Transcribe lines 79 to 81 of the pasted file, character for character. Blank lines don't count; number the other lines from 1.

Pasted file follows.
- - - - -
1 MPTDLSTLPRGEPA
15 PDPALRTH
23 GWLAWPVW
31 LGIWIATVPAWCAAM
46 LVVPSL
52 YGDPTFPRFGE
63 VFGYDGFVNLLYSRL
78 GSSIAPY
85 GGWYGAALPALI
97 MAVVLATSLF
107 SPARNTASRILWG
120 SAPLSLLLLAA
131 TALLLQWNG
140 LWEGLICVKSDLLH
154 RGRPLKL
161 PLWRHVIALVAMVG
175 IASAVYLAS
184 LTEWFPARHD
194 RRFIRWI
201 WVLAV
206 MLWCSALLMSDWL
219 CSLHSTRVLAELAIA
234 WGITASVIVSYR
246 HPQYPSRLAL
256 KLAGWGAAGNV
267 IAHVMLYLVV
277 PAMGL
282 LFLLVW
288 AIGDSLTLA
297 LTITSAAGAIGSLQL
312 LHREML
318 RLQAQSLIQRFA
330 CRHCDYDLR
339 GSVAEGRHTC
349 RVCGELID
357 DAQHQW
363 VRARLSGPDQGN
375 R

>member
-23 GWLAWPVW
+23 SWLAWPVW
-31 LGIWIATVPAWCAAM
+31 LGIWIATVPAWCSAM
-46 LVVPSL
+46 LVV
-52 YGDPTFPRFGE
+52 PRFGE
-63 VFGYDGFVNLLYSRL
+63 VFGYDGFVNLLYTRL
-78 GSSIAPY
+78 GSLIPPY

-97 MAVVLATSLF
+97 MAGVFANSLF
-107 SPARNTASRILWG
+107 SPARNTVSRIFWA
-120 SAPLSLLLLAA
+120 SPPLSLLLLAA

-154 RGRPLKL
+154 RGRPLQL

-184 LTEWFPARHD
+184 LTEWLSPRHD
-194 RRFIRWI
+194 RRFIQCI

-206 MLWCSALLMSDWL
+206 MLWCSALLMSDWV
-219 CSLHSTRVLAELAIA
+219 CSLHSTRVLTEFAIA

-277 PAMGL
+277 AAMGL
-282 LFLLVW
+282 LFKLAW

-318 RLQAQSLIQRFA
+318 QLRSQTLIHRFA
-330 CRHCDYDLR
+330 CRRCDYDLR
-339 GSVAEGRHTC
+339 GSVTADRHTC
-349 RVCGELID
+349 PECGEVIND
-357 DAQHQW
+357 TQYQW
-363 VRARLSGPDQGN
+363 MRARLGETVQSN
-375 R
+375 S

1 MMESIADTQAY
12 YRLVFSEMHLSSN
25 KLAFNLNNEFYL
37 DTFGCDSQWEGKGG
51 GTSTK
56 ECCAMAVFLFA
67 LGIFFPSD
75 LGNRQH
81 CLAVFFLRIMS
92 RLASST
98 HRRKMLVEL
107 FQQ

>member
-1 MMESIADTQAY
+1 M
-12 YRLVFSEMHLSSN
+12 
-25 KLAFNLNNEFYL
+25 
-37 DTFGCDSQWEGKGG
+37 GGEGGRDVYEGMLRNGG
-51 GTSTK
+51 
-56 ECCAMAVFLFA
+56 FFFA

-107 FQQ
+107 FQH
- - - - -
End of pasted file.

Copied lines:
+349 PECGEVIND
-357 DAQHQW
+357 TQYQW